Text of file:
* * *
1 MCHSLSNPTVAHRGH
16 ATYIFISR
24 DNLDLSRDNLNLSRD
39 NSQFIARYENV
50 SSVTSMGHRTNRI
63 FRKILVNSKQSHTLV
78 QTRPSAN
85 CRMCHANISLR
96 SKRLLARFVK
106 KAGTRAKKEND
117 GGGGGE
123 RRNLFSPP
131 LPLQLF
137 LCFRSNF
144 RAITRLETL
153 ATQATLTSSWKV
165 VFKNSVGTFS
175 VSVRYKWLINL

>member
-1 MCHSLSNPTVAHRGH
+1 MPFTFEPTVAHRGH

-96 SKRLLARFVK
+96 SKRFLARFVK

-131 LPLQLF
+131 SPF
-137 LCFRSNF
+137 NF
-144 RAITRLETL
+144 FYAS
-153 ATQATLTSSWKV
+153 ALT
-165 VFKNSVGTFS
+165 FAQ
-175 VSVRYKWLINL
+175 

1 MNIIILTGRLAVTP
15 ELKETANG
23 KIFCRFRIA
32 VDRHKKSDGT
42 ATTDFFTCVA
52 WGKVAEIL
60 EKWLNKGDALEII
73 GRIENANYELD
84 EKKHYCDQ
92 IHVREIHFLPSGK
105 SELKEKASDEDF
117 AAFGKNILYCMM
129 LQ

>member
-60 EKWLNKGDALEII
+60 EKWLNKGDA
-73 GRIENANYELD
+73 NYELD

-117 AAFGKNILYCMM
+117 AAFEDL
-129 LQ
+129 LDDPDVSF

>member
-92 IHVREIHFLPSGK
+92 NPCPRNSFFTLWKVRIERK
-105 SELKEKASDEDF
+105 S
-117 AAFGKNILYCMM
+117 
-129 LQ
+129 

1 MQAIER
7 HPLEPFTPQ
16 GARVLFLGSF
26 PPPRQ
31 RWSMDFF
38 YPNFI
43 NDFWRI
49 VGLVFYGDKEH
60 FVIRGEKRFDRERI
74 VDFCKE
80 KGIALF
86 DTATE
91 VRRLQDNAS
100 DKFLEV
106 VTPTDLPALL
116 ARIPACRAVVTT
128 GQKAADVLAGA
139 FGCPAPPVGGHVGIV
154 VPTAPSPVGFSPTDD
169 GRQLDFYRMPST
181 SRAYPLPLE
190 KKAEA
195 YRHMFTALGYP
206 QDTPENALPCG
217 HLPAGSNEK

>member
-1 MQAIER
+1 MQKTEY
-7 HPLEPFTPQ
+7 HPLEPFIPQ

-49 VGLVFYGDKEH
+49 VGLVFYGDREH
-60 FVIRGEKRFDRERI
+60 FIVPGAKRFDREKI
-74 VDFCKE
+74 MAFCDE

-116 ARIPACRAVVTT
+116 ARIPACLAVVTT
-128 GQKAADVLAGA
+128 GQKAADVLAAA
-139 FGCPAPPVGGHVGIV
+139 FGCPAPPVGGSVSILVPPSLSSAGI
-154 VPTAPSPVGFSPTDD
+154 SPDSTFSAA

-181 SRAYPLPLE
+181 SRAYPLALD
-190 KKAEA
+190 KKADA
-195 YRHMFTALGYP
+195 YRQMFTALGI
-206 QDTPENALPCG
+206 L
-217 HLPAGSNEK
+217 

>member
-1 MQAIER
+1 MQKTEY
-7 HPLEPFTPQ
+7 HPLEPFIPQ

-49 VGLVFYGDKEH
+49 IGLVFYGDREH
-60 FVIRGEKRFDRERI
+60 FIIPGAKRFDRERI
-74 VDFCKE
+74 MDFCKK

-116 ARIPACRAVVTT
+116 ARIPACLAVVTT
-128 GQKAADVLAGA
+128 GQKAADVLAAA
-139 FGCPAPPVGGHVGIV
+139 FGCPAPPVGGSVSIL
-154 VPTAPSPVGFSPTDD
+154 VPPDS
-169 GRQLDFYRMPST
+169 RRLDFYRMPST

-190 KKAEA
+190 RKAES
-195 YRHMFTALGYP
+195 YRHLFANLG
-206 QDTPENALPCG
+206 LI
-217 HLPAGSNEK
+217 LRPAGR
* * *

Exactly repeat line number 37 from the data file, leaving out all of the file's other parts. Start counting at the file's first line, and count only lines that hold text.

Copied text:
15 ELKETANG